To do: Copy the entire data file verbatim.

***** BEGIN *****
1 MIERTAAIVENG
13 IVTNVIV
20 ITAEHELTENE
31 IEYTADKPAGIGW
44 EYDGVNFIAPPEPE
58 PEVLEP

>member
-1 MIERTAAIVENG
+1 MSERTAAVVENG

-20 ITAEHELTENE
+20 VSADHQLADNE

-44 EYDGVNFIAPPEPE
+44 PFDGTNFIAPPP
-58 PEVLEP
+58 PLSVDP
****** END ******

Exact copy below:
1 MIERTAAIVENG
13 IVTNVIV
20 ITAEHELTENE
31 IEYTADKPAGIGW
44 EYDGVNFIAPPEPE
58 PEVLEP

>member
-1 MIERTAAIVENG
+1 MSERTAAVVENG

-20 ITAEHELTENE
+20 VSADHQLADNE

-44 EYDGVNFIAPPEPE
+44 PFDGTNFIAPPP
-58 PEVLEP
+58 PLSVDP